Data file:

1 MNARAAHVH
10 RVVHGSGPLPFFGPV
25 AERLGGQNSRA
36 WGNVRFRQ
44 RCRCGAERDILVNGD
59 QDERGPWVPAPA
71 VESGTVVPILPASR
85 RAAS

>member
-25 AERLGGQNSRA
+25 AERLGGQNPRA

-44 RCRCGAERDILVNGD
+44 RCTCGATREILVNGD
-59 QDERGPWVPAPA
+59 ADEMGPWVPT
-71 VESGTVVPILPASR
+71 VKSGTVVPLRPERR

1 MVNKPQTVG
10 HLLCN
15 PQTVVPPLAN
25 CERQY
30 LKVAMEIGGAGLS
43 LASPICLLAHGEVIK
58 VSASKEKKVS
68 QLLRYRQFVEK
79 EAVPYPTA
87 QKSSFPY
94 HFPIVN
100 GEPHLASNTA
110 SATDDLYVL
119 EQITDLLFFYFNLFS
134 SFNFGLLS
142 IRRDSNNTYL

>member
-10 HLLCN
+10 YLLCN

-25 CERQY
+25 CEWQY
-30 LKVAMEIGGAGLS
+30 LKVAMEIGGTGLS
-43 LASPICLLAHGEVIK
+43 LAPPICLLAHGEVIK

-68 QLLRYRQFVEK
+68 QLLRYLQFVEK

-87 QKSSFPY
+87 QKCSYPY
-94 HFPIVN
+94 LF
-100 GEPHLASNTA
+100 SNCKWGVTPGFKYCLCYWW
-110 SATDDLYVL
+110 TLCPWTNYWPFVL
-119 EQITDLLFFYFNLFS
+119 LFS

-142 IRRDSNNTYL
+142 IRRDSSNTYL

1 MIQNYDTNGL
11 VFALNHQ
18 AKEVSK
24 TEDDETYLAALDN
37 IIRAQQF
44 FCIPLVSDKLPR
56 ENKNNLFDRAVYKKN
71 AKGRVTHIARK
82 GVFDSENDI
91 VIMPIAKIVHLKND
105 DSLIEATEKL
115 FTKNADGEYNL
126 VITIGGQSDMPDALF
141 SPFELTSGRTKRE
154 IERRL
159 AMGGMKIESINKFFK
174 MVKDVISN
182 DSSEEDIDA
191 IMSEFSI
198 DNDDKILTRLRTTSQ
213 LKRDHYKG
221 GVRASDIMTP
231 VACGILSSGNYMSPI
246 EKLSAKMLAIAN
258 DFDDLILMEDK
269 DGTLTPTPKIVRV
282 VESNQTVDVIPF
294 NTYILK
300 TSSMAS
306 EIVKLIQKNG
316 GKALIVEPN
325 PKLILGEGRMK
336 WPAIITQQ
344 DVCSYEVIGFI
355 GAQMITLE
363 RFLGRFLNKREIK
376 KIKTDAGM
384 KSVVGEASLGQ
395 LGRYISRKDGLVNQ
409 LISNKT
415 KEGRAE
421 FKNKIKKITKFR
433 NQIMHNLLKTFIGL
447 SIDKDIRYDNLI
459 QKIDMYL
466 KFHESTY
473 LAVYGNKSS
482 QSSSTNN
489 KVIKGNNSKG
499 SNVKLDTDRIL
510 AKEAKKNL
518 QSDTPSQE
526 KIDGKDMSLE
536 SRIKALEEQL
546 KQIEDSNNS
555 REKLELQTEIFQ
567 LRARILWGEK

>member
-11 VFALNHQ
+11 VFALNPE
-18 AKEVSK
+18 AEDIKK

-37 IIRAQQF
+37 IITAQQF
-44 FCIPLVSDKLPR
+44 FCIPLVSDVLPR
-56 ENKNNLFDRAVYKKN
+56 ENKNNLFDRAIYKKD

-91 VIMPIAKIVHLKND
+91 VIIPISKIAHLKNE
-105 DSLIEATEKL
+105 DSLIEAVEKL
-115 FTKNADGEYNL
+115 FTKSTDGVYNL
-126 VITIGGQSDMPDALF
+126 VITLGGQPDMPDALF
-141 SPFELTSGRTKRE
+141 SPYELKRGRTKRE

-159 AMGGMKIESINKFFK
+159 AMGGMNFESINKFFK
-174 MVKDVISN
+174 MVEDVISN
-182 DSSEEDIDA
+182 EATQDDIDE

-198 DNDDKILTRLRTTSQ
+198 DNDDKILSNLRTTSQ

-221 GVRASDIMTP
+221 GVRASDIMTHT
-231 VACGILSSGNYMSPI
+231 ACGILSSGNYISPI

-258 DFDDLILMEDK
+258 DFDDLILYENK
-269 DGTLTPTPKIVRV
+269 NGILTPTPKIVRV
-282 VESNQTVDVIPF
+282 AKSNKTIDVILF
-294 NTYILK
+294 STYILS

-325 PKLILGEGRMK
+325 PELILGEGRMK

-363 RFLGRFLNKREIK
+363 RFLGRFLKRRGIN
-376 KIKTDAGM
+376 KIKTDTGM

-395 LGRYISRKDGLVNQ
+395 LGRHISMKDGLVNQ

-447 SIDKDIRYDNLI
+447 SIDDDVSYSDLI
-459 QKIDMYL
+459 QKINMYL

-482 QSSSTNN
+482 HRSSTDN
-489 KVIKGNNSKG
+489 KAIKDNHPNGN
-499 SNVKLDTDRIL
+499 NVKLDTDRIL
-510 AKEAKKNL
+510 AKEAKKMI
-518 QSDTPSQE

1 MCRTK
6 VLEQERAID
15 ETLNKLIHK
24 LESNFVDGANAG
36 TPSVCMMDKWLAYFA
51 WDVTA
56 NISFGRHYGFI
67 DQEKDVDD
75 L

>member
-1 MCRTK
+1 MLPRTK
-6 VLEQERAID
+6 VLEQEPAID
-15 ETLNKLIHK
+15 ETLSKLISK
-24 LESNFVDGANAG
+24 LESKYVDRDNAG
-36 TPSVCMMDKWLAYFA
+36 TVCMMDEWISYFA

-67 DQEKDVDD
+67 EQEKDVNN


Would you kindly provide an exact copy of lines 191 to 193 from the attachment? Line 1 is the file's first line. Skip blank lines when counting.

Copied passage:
+15 ETLSKLISK
-24 LESNFVDGANAG
+24 LESKYVDRDNAG